Captcha-designed tests that prove you’re not a robot range from typing in a random series of characters to picking all the photos that contain a certain object — but Facebook is testing a new way to determine if a user is really human: a selfie. On Tuesday, November 29, Facebook confirmed that it is resting a photo-based identity test after screenshots of the test leaked on Twitter.
a friend sent me this: Facebook is now locking users out of account features, then demanding that those users “verify” their account to get back in by scanning an image of their face. AN IMAGE OF THEIR FACE. pic.twitter.com/T4TIsJFxX8
— can Amy Goodman pls stop inviting Assange on thx (@flexlibris) November 28, 2017
According to the screenshot of the tested feature, the tool asks users to upload a photo that “clearly shows your face.” The prompt also says that, after the image is utilized, it will be deleted from their servers. The tool asks for an upload, rather than asking permission to access the camera to take a photo right then.
Facebook said that the feature is intended to catch suspicious activity and could be used at a number of different points if the platform wants to verify you are who you really says you are, including creating an account as well as creating ads. Facebook software then automatically reviews the photo. While Facebook didn’t go into detail on the safeguards to prevent the potential captcha tool from misuse, the software does make sure that the image is unique and not a random photo pulled off Google.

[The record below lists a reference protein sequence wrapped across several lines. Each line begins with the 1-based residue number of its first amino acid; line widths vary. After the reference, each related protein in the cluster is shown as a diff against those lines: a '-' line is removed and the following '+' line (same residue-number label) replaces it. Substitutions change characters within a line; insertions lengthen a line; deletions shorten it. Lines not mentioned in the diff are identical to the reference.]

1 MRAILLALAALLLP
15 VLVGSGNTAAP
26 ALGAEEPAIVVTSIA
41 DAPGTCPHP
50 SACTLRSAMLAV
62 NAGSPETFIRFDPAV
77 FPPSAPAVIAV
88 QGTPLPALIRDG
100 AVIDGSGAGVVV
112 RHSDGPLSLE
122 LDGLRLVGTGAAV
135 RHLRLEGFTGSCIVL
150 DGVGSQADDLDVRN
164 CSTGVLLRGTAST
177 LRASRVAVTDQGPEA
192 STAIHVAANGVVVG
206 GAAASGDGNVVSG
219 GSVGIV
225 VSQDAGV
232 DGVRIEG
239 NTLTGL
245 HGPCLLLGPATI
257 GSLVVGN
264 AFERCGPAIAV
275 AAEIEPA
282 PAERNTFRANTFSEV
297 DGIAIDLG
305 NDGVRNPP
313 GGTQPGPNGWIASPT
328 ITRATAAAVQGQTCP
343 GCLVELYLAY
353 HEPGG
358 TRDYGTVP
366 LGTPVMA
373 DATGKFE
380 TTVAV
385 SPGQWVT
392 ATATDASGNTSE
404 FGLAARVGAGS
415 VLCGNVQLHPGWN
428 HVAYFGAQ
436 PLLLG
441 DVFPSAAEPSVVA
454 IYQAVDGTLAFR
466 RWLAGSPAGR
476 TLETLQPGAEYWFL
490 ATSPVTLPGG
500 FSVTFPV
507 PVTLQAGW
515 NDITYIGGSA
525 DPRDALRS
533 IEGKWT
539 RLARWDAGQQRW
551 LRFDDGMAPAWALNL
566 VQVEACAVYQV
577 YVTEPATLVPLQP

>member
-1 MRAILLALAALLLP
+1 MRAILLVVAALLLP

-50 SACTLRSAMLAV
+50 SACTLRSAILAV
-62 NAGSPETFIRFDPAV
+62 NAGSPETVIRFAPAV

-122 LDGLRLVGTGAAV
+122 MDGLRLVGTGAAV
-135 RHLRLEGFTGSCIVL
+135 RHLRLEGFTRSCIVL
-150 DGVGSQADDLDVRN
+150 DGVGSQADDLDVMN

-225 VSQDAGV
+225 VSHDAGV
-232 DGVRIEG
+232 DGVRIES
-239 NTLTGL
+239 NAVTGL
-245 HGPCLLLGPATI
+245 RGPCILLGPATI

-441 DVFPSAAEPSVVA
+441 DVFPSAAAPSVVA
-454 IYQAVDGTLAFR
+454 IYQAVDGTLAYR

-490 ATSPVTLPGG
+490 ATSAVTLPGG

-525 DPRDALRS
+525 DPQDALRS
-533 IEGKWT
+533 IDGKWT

Several users expressed concern over sending a photo of themselves to the social media network, while one tweet that was later deleted also suggested that users can’t log in until the software verifies the image. The selfie captcha tool is currently only in testing and it’s unclear if the verification process will actually roll out globally or if the program will change before that potential rollout.
While sending a selfie could make some users uncomfortable, Facebook is working to try to prevent abuse on the platform after a year that saw the exploitation of a number of different vulnerabilities. Research recently proved that many “users” posting during the 2016 presidential election were Russian bot accounts. The updated ad policy in response to that research will ask users who buy political ads to verify their identity and location. While Facebook didn’t say what “suspicious activity” would prompt the selfie captcha, the tool could potentially be used when a U.S.-based user is suddenly shown to be logged in from another country.
The test represents the second time this month that the social media platform has proposed using photos as a security measure — Facebook recently also said users could upload nude photos of themselves to prevent another user from uploading those photos as revenge porn. The images would be “hashed” then deleted from the servers.
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